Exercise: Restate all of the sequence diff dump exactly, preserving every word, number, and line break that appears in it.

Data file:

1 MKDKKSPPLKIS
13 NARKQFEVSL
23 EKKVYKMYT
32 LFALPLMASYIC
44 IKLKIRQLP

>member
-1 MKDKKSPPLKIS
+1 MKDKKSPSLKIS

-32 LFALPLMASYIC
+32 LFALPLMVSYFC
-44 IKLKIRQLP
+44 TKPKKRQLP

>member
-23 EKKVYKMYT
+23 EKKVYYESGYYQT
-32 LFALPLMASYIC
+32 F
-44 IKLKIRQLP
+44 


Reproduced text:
1 MKDKKSPPLKIS
13 NARKQFEVSL
23 EKKVYKMYT
32 LFALPLMASYIC
44 IKLKIRQLP

>member
-1 MKDKKSPPLKIS
+1 MKDKKSPSLKIS

-32 LFALPLMASYIC
+32 LFALPLMVSYFC
-44 IKLKIRQLP
+44 TKPKKRQLP

>member
-23 EKKVYKMYT
+23 EKKVYYESGYYQT
-32 LFALPLMASYIC
+32 F
-44 IKLKIRQLP
+44 